The proportion of chronic pain patients with suspected neuropathic pain who will have clinically meaningful pain relief with intravenous (IV) lidocaine and the clinical characteristics that identify these patients have not been described previously.We conducted a cohort study of 99 patients who underwent IV lidocaine infusions for suspected neuropathic pain. An 11-point Numerical Rating Score (NRS) of pain intensity was recorded at the beginning and end of each infusion. A predefined literature-based criteria for "clinically meaningful" reductions in pain score was used to classify patients as responders or nonresponders. Multivariate logistic regression was used to determine clinical variables that predicted an increased likelihood of being a lidocaine responder.The mean reduction in NRS during lidocaine infusions was 2.34 (95% confidence interval 2.83-1.85, P<0.001). Forty-two percent of patients (95% confidence interval 32.5%-52.8%) had NRS reductions of 30% or greater and met the predefined criteria as lidocaine responders. Univariate and multivariate analyses indicated that advancing age and pain severity significantly increased the odds of being a lidocaine responder. Controlled for all other factors, each decade of advancing age increased the odds of being a lidocaine responder by 36%. Each 1-point increase, on an 11-point scale of baseline pain severity, increased the odds of being a lidocaine responder by 29%.IV lidocaine effectively reduces pain in a minority of patients suspected of having neuropathic pain. Pain severity and patient age can be used to target therapy to those most likely to respond.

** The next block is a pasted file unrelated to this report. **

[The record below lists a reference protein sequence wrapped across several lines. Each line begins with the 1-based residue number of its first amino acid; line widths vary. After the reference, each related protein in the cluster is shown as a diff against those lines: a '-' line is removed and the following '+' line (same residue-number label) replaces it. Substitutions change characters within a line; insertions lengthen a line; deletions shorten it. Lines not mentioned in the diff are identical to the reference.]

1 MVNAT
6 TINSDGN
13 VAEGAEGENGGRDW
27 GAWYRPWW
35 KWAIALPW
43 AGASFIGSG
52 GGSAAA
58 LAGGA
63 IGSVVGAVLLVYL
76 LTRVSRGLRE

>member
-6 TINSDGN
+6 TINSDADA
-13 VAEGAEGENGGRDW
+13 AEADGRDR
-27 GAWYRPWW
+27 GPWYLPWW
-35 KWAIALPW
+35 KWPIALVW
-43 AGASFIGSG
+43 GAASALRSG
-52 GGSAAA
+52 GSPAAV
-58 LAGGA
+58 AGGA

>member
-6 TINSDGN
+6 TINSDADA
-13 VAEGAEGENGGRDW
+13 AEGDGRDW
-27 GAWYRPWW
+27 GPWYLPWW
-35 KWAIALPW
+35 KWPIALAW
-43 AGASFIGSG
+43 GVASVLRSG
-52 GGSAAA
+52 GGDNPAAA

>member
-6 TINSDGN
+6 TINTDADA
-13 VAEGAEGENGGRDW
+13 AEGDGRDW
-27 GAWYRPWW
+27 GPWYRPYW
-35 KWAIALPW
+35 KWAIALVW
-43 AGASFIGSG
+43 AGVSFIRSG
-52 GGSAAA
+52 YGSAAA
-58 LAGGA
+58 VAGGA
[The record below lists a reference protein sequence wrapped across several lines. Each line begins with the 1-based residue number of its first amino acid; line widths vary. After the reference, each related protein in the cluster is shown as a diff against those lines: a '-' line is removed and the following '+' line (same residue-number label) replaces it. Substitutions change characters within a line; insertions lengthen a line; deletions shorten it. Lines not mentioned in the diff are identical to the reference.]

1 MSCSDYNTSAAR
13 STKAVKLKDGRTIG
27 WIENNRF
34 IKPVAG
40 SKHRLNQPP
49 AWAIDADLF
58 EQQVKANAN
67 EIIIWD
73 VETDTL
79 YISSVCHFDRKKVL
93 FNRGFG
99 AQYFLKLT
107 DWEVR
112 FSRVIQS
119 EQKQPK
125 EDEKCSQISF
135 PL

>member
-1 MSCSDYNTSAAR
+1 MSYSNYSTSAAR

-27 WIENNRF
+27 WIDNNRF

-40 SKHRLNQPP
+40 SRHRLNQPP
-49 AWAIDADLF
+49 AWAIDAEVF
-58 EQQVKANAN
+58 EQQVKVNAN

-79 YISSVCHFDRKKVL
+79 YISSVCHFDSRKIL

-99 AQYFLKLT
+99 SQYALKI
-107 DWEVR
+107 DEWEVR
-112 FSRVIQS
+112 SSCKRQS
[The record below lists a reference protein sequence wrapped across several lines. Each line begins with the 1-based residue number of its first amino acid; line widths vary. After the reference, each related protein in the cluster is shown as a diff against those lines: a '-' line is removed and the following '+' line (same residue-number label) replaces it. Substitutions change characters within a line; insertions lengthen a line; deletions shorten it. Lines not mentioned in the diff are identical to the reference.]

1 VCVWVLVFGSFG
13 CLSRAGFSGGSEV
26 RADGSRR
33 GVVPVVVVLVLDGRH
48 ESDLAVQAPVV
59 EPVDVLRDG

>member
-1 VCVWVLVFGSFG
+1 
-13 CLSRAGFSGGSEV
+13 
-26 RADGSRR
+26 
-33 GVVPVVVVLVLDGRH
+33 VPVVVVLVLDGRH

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View details for PubMedID 17885349